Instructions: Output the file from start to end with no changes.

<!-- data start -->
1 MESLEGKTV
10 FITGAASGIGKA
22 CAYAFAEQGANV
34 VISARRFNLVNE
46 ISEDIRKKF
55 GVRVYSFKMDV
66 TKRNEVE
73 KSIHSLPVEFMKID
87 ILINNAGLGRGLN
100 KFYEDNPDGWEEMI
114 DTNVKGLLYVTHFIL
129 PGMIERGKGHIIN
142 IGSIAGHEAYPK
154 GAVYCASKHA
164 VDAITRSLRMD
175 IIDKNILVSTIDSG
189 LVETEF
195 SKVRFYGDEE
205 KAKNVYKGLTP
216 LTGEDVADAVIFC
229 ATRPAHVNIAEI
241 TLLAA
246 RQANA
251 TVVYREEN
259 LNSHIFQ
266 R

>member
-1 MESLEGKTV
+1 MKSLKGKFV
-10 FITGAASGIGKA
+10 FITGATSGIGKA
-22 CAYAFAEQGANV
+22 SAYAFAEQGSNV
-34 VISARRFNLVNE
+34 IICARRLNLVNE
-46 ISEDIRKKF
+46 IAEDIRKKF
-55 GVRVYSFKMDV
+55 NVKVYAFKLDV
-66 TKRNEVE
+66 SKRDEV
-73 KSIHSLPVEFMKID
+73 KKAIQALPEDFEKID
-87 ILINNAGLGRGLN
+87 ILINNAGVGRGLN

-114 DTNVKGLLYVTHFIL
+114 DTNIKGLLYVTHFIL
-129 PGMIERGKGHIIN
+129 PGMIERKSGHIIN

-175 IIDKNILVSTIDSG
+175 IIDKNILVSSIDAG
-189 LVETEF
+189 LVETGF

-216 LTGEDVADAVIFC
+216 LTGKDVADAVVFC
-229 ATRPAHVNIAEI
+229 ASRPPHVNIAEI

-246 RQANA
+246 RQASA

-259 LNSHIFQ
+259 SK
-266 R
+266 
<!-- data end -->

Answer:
1 MESLEGKTV
10 FITGAASGIGKA
22 CAYAFAEQGANV
34 VISARRFNLVNE
46 ISEDIRKKF
55 GVRVYSFKMDV
66 TKRNEVE
73 KSIHSLPVEFMKID
87 ILINNAGLGRGLN
100 KFYEDNPDGWEEMI
114 DTNVKGLLYVTHFIL
129 PGMIERGKGHIIN
142 IGSIAGHEAYPK
154 GAVYCASKHA
164 VDAITRSLRMD
175 IIDKNILVSTIDSG
189 LVETEF
195 SKVRFYGDEE
205 KAKNVYKGLTP
216 LTGEDVADAVIFC
229 ATRPAHVNIAEI
241 TLLAA
246 RQANA
251 TVVYREEN
259 LNSHIFQ
266 R

>member
-1 MESLEGKTV
+1 MKSLKGKFV
-10 FITGAASGIGKA
+10 FITGATSGIGKA
-22 CAYAFAEQGANV
+22 SAYAFAEQGSNV
-34 VISARRFNLVNE
+34 IICARRLNLVNE
-46 ISEDIRKKF
+46 IAEDIRKKF
-55 GVRVYSFKMDV
+55 NVKVYAFKLDV
-66 TKRNEVE
+66 SKRDEV
-73 KSIHSLPVEFMKID
+73 KKAIQALPEDFEKID
-87 ILINNAGLGRGLN
+87 ILINNAGVGRGLN

-114 DTNVKGLLYVTHFIL
+114 DTNIKGLLYVTHFIL
-129 PGMIERGKGHIIN
+129 PGMIERKSGHIIN

-175 IIDKNILVSTIDSG
+175 IIDKNILVSSIDAG
-189 LVETEF
+189 LVETGF

-216 LTGEDVADAVIFC
+216 LTGKDVADAVVFC
-229 ATRPAHVNIAEI
+229 ASRPPHVNIAEI

-246 RQANA
+246 RQASA

-259 LNSHIFQ
+259 SK
-266 R
+266 